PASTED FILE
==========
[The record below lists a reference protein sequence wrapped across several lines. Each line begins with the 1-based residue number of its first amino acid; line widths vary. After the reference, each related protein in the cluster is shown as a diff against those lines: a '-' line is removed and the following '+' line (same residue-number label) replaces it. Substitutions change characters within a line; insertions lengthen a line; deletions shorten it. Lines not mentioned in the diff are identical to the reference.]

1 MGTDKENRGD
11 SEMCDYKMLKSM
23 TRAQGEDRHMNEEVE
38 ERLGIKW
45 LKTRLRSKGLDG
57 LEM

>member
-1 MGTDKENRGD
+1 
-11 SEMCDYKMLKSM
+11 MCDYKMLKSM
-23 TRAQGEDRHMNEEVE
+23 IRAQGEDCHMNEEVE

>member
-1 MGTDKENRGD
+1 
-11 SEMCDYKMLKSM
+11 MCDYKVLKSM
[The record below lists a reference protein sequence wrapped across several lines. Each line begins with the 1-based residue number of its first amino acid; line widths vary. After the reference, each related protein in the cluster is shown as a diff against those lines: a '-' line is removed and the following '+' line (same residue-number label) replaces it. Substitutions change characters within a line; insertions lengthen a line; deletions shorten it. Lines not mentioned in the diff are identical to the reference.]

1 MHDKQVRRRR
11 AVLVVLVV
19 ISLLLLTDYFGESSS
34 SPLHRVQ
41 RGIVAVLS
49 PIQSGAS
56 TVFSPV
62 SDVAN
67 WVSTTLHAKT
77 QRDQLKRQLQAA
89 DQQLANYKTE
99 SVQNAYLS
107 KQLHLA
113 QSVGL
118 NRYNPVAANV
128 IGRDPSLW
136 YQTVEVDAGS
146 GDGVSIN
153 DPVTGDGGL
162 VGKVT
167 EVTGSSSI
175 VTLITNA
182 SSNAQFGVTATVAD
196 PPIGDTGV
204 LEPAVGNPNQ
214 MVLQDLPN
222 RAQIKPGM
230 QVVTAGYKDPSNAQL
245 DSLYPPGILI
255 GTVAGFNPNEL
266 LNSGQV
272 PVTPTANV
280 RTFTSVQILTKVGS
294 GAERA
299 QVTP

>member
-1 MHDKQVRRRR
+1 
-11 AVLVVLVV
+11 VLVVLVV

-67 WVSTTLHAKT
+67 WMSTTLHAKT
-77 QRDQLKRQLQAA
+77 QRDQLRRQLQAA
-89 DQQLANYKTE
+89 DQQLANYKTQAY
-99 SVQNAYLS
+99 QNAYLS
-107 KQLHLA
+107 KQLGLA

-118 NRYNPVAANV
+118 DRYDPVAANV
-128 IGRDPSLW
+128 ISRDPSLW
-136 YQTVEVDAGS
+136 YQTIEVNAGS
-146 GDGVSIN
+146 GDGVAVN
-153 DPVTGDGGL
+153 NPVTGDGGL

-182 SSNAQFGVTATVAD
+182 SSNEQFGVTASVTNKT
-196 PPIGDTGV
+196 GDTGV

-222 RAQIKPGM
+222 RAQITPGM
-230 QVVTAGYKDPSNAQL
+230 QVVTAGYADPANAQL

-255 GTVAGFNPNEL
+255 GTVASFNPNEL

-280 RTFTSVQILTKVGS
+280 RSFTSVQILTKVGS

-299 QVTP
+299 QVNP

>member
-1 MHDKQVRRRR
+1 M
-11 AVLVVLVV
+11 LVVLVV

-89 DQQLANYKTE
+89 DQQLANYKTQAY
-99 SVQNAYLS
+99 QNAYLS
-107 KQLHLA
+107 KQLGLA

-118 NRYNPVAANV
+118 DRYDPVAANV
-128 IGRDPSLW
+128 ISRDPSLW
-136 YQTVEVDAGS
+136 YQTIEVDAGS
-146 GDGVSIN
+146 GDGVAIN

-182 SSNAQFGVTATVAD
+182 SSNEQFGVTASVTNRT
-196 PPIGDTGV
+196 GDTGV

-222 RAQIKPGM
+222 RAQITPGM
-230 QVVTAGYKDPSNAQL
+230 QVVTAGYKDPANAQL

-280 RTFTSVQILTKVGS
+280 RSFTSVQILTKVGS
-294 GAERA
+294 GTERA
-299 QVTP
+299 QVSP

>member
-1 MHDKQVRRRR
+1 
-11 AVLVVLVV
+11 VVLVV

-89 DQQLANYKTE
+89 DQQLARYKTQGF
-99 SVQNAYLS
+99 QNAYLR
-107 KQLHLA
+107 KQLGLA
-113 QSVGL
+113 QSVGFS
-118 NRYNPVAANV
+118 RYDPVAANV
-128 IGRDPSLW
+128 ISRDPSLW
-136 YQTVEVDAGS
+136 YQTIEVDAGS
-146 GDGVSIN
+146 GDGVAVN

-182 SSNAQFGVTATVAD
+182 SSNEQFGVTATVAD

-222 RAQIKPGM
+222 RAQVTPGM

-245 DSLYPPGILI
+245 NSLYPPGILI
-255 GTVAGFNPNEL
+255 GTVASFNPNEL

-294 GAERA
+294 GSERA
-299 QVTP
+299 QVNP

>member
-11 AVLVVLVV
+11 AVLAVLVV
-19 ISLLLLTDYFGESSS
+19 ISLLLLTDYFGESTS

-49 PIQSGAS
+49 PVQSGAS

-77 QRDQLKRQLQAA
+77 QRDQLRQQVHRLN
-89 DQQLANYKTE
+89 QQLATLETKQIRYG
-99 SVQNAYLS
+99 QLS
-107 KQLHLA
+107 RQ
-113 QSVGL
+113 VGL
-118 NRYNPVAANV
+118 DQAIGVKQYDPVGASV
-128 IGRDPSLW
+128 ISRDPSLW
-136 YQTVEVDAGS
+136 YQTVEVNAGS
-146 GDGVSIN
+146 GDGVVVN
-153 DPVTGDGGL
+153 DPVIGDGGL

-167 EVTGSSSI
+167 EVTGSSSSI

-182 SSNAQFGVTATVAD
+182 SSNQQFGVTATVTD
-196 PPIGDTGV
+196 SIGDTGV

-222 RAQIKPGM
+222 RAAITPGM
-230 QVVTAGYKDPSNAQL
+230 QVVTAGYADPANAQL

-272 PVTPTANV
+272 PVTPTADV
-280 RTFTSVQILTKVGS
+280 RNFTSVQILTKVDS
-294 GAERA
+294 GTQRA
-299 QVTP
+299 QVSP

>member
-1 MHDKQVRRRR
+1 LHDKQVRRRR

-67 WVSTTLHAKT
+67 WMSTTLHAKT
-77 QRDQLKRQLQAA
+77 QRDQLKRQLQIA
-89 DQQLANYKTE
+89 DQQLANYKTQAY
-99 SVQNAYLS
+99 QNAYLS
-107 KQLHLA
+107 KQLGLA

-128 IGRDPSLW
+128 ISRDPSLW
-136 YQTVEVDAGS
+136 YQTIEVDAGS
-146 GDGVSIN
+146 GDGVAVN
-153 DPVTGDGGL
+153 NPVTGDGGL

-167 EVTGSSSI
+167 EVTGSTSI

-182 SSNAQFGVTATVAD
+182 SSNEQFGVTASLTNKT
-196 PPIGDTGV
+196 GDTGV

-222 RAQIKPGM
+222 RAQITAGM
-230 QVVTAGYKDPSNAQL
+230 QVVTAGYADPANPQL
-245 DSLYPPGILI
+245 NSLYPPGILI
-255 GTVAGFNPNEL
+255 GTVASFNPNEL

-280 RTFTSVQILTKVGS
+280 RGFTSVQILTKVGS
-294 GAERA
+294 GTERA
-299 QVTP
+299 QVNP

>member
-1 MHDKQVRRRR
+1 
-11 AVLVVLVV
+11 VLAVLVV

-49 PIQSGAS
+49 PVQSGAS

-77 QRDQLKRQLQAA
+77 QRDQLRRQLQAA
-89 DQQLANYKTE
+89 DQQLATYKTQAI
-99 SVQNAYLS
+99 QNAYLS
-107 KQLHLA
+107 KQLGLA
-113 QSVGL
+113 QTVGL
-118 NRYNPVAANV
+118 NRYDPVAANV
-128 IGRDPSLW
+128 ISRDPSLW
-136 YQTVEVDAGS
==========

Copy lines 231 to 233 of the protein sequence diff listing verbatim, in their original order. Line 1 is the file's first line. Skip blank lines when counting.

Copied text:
-196 PPIGDTGV
+196 GDTGV

-222 RAQIKPGM